Are you really in sales?Article added by Steve Lewit on April 16, 2012
SteveLewit

Steve Lewit

Buffalo Grove, IL

Joined: February 27, 2008

My Company

United Advisors

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The rule I have is simple. If there is no emotion, there is no sale.

What’s totally unpredictable, engagingly mysterious, almost always irrational, virtually impossible to figure out and finally, that which your entire career hinges on? The answer: human nature.

My day, like yours, is filled with meeting and speaking with people. And, as we all know, each person is totally different than the other. Like snowflakes, if you will, no two people express their human nature in the same way. For me, that makes each and every moment of each and every day totally interesting and totally challenging.

Now, we in sales often think about the nature of our prospects and how we can better converse with and sell to them. What we don’t consider in that process is our own human nature and what we ourselves bring to the table.

In my experience, the human nature that most sales professionals bring to the table is totally counterproductive to the success of their sales and business. To put it more bluntly, most sales pros think they are trying to make sales, but the truth is they have a totally different agenda.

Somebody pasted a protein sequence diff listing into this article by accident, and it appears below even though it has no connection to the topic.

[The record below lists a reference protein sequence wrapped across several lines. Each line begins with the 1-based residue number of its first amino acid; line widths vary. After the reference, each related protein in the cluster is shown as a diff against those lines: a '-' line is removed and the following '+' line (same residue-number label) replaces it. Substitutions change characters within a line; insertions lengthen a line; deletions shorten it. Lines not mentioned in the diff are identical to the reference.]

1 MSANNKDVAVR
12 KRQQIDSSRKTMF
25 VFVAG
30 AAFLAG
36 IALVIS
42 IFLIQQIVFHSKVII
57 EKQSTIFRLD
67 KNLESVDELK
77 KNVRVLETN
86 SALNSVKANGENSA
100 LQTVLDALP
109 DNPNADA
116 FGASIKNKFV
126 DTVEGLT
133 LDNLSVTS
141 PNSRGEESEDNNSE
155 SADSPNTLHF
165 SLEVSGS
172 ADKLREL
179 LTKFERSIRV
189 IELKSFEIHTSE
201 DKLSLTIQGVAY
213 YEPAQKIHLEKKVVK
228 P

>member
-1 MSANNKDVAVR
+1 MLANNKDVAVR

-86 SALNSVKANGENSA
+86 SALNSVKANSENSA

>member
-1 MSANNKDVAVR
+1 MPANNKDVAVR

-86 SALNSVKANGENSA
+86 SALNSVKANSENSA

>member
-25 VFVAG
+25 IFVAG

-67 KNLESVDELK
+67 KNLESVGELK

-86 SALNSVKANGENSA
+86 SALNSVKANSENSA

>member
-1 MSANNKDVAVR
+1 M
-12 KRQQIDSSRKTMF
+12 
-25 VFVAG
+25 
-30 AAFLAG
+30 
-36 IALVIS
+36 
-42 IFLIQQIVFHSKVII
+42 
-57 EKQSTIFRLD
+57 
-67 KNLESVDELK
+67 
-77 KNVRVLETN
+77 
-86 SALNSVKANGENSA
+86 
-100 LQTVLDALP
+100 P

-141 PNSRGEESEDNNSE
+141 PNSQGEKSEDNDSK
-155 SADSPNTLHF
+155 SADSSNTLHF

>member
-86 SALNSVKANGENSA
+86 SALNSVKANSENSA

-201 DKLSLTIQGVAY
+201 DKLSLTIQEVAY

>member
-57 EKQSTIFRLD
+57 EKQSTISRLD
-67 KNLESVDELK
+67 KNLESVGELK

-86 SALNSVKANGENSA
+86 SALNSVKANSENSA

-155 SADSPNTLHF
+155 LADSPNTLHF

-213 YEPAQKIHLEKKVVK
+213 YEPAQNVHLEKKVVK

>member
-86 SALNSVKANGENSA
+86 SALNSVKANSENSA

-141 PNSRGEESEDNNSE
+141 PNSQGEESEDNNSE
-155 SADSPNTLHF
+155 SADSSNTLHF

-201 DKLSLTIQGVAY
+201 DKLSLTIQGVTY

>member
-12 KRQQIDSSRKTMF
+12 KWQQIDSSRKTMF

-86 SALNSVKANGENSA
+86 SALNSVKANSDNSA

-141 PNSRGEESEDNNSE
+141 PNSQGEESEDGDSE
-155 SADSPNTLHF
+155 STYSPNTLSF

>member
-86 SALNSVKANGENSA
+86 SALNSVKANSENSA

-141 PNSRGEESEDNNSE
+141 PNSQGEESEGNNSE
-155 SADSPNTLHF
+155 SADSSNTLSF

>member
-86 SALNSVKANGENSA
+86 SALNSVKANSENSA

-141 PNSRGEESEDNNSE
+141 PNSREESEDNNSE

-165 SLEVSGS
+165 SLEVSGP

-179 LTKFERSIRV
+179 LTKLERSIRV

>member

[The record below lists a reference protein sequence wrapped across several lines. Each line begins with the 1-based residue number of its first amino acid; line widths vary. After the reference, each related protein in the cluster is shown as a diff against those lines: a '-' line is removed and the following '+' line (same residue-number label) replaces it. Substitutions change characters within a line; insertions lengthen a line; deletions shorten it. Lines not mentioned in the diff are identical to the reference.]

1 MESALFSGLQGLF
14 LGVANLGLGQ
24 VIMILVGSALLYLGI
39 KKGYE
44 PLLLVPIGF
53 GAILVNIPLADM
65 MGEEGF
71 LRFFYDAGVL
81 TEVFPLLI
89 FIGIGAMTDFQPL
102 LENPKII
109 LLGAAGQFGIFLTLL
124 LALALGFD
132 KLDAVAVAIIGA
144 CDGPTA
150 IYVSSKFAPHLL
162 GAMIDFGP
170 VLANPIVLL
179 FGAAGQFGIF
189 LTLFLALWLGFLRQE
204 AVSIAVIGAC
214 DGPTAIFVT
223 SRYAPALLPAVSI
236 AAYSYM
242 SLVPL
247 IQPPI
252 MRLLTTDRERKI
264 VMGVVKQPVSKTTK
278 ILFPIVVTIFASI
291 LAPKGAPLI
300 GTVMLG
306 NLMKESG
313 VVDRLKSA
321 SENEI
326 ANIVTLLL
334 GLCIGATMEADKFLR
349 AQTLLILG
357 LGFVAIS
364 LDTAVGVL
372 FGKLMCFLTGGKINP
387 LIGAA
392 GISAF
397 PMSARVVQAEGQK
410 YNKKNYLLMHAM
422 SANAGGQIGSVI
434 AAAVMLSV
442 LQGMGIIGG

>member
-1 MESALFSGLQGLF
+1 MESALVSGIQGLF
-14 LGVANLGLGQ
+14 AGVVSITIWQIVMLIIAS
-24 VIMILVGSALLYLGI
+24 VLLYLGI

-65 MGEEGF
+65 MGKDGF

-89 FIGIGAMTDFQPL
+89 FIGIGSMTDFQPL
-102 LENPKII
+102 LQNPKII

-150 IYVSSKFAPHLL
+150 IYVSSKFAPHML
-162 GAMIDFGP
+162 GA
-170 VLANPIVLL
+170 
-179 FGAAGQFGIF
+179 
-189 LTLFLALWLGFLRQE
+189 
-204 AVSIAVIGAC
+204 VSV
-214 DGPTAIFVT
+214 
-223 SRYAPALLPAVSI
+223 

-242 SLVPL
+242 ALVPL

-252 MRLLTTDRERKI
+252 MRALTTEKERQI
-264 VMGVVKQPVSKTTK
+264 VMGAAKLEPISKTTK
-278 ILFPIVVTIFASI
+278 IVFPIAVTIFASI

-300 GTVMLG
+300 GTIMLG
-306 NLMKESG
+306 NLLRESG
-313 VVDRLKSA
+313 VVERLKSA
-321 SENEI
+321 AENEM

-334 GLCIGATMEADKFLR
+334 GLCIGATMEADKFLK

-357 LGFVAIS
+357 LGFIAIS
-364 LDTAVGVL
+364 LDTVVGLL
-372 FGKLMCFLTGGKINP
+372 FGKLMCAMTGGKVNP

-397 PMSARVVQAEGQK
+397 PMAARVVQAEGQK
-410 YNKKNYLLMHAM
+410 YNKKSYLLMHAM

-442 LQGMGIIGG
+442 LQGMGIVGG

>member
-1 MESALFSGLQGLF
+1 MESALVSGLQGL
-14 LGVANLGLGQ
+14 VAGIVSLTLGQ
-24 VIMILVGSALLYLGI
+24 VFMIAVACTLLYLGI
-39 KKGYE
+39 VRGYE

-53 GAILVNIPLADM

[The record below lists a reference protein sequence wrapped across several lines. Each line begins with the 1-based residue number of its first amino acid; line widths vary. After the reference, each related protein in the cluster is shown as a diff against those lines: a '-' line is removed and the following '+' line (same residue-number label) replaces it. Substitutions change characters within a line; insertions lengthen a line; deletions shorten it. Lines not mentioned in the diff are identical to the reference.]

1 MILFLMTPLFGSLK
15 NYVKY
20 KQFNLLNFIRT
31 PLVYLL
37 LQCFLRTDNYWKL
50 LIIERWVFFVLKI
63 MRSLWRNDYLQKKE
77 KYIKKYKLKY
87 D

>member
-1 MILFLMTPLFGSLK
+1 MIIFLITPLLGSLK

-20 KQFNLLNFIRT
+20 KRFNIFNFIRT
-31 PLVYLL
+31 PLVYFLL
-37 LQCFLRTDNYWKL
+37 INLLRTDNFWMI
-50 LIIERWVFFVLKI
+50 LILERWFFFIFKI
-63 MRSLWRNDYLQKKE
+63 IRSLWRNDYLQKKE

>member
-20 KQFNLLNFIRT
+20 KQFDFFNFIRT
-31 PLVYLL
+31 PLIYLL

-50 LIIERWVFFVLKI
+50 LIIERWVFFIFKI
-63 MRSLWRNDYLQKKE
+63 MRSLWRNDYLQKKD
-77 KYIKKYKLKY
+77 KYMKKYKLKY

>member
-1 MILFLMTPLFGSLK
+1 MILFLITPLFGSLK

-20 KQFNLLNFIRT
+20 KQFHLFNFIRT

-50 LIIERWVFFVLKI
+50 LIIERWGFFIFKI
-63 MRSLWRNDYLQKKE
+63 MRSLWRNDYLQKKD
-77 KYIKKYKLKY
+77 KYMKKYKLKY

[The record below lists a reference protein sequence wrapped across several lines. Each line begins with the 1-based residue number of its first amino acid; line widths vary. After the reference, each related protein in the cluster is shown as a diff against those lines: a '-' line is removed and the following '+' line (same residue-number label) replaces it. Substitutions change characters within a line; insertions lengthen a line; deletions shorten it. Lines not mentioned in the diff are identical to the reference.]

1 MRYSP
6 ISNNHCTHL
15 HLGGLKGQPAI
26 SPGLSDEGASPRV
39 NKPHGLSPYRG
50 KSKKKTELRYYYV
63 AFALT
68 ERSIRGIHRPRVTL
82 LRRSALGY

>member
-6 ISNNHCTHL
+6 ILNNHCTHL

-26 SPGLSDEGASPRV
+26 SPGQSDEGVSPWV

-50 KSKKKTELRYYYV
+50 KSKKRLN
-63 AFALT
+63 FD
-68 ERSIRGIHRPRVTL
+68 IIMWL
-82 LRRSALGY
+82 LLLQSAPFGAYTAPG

Are you really in sales? Step into my world and find out.

We are always trying to find the client’s emotional motivation to buy. The rule I have is simple. If there is no emotion, there is no sale.

Our clients are ultimately moved to make a change by the depth of their emotion, either to get rid of something that is causing them pain, or to fulfill a gap they have in getting the pleasure they want (fulfilling a dream, for example).

Now, we as sales pros, have the same emotional drives percolating within us. Like our clients, the emotions within each of us will drive us when we are on our sales calls. The question is, what emotion is really doing the driving?

Most sales pros think that the emotion that is driving them is the emotion connected with making money, e.g., then you can buy the house you’ve always wanted; or you could pay off the credit cards that are hanging over your head; or you could have more peace of mind, less stress, and so on. What most sales professionals don’t understand (or see) is that there are even greater emotional drives that subvert their drive for money.

Let’s take a couple of examples:

Jim likes to give lots of information anytime a client asks a question. He sees this as the proper way to serve the client and to build trust. Yet, he is not making sales. At the end of his sales process, his clients often say to him, “Jim, we really appreciate all the information you’ve given us. We just need a few weeks to digest it all and we’ll be back to you.”

While Jim thinks his goal is to make a sale, I say to Jim that he just thinks that his top priority is to make sales, but it really isn’t. We talk a little bit, and he finally says to me that all his life he has always wanted to be liked by others.